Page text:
Hydroxychloroquine: did COVID-19 change GP prescribing?

A study looking at prescribing patterns for hydroxychloroquine during the first months of the COVID-19 pandemic in Australia

Hydroxychloroquine has received a lot of interest during the COVID-19 pandemic.

But have doctors in general practice changed the way they prescribe this medicine?

To find out if the prescribing of hydroxychloroquine in Australia has changed, we compared GP prescribing before the pandemic with prescribing during the pandemic period.

Between March and May 2020, the Australian Government also introduced a number of regulatory changes to help control availability of this medicine.


What is hydroxychloroquine and what restrictions were introduced?

Hydroxychloroquine is the active ingredient in a medicine used to:

  • prevent and treat malaria, and
  • to treat autoimmune conditions such as rheumatoid arthritis and systemic lupus erythematous (SLE).

Use of hydroxychloroquine for these conditions is supported by a large body of scientific and clinical trial evidence.

Early in the pandemic, research started into the possible use of hydroxychloroquine to prevent or treat COVID-19, sometimes in combination with the antibiotic azithromycin. This research received a lot of media interest. As a result, there was a rapid increase in demand for hydroxychloroquine, and stories of stockpiling emerged. Some people who needed the medicine to manage their chronic diseases had difficulty filling their scripts.

To ensure people who needed it to manage their chronic conditions continued to have access to the medicine, the Australian Government changed the regulations around hydroxychloroquine. From 24 March 2020, only certain specialist doctors were allowed to write new prescriptions. GPs could still prescribe to continue existing treatment.

From 1 May 2020, all prescriptions of hydroxychloroquine had to be approved by the Pharmaceutical Benefits Scheme (PBS), further restricting its use.


MedicineInsight data used to inform study

The study used data from MedicineInsight, which is a large primary care dataset of de-identified electronic health records. MedicineInsight was established in 2011 with core funding from the Department of Health.

Data for this study came from 471 general practices, covering 3.71 million patients who consulted one of these practices during the study time period (1 March 2018 to 31 May 2020).


A mix of extra prescriptions for current users, and some inappropriate use

The study compared prescriptions for hydroxychloroquine made before the COVID-19 pandemic (between 1 March 2018 and 29 February 2020) and during the pandemic (between 1 March 2020 and 31 May 2020).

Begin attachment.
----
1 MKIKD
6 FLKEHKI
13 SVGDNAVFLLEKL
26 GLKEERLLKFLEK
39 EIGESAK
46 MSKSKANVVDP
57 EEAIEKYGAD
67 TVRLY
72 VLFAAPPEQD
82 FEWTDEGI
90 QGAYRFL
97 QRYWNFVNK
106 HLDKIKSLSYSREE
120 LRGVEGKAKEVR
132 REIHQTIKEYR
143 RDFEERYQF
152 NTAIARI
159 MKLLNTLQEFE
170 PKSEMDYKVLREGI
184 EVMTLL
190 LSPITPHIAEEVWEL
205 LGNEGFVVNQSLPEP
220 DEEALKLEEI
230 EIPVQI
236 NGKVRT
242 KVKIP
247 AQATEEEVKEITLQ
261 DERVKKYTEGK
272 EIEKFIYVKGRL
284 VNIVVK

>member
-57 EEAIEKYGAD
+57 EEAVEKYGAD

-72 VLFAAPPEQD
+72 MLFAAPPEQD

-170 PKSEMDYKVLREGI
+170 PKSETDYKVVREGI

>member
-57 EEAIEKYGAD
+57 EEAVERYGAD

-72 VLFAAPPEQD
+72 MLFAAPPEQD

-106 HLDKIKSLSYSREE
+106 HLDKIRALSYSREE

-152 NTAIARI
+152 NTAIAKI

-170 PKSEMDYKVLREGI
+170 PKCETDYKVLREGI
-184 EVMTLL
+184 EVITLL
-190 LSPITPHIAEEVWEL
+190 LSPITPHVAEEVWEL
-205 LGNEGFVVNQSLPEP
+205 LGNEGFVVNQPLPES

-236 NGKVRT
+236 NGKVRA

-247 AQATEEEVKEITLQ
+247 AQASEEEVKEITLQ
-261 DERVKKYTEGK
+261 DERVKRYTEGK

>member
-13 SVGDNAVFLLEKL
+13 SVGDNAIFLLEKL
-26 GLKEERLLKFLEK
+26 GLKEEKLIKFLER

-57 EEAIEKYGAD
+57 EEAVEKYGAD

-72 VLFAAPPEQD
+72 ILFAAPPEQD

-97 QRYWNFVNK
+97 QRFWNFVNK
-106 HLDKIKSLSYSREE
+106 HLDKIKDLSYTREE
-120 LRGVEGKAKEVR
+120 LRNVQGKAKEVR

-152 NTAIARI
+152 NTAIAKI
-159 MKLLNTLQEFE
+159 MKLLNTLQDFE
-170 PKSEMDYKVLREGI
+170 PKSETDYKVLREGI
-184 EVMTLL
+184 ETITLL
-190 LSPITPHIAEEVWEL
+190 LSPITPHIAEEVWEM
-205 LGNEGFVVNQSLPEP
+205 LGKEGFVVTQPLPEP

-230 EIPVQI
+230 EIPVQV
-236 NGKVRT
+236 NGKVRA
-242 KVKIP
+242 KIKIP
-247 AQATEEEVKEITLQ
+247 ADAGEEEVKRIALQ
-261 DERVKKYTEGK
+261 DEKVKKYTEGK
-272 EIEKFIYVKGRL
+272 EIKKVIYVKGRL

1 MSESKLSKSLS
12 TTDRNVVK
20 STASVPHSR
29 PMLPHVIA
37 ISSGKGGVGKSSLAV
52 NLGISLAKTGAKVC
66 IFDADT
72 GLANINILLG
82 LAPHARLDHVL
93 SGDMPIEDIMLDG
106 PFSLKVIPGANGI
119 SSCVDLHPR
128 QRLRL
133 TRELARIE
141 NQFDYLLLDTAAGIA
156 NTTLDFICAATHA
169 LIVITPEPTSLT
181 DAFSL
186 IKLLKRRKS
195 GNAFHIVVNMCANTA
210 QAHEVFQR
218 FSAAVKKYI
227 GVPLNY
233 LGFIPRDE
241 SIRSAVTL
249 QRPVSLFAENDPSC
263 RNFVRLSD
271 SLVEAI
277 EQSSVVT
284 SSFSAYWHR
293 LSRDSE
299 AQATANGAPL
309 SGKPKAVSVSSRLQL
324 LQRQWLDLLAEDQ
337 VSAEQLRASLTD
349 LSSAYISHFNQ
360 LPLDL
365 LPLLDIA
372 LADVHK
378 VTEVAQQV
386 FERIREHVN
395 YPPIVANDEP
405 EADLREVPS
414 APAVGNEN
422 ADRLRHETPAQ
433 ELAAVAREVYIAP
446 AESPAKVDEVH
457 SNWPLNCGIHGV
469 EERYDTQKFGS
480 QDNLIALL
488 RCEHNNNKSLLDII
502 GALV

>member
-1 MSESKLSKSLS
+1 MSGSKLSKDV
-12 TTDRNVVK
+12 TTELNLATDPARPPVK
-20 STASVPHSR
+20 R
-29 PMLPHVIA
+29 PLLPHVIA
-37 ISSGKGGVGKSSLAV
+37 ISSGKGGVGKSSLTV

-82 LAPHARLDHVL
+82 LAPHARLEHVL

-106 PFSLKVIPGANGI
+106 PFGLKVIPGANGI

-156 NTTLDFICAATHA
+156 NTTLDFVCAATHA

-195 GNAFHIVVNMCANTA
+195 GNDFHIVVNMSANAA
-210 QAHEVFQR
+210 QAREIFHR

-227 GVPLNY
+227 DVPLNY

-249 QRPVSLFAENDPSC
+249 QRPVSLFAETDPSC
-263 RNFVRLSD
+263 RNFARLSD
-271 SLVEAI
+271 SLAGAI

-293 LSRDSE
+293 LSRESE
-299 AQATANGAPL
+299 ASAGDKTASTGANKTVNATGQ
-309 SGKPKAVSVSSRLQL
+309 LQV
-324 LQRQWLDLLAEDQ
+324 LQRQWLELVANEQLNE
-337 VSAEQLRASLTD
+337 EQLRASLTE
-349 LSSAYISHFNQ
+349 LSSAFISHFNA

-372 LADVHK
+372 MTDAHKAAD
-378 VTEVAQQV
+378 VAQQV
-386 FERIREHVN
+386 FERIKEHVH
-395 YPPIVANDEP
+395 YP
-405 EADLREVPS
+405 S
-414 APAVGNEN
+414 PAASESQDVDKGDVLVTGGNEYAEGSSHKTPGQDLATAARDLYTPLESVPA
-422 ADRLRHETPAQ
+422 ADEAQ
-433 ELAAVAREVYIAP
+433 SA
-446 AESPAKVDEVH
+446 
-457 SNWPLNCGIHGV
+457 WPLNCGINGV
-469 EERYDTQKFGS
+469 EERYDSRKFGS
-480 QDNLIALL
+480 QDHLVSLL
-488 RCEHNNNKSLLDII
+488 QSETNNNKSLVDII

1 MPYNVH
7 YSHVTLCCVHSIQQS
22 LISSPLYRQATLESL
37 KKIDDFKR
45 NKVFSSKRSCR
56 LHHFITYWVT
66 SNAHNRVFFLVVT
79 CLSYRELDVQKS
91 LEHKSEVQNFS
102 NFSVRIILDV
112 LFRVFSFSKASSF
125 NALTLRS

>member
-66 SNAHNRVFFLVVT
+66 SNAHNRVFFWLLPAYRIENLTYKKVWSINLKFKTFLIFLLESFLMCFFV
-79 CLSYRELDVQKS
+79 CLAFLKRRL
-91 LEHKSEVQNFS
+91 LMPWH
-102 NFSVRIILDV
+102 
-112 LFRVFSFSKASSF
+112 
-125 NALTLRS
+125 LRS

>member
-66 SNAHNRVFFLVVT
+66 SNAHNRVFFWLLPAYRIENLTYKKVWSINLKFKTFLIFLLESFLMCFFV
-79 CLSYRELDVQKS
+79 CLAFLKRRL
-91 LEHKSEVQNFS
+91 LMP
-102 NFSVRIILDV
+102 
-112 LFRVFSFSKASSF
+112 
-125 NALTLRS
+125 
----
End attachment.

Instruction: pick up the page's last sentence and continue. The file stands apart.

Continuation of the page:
In March 2020, at the start of the pandemic, prescriptions for hydroxychloroquine doubled from 7 to 14 scripts per 10,000 patient-doctor consultations, compared to the pre-COVID period. Private scripts (not funded by the government), although only a tiny fraction of the total, saw a 20-fold increase in March 2020, compared to the pre-COVID period. Prescriptions returned to more normal levels after government restrictions on the medicine were introduced.

The study reported that 80% of people who were prescribed hydroxychloroquine between 1 March and 31 May 2020 were already using it before the pandemic. As fears of shortages were reported by some media outlets, these people may have stocked up with an extra supply to treat existing conditions like rheumatoid arthritis or SLE.

Of the 20% who were newly prescribed hydroxychloroquine during this time, around half didn’t have any illness recorded that requires treatment with hydroxychloroquine. Those prescribed hydroxychloroquine for the first time in this period were typically younger, lived in more socioeconomically advantaged areas, and were more often male and from a big city.

A small number of people prescribed hydroxychloroquine during the COVID-19 period also received a prescription for the antibiotic azithromycin on the same day. In this small group, only 25% of people had a recorded illness that requires hydroxychloroquine as part of treatment.

Between 15 February 2020 and 23 March 2020, around 1 in 7 hydroxychloroquine prescriptions prepared by a GP were new scripts for people who had never been prescribed this medicine before the COVID-19 pandemic and did not have an illness recorded that requires treatment with hydroxychloroquine. This shows there was some potentially inappropriate prescribing.

The number of potentially inappropriate prescriptions dropped to 1 in 14 after 24 March 2020, when the Therapeutic Goods Administration (TGA) ruled that only specialists could start hydroxychloroquine treatment . It dropped further to 1 in 27 after 1 May 2020, when approval from the PBS was required to prescribe the medicine.



A newly released study looking at Australian general practice has reported that prescriptions of the medicine hydroxychloroquine initially doubled at the start of the COVID-19 pandemic.

The findings suggest the increase was mostly due to people who already use the medicine getting extra supplies.

However, some of the increase appears to be due to a small number of people being prescribed the medicine inappropriately, despite not having an illness for which hydroxychloroquine is an indicated treatment. The number of prescriptions that were considered inappropriate dropped dramatically after government restrictions were introduced.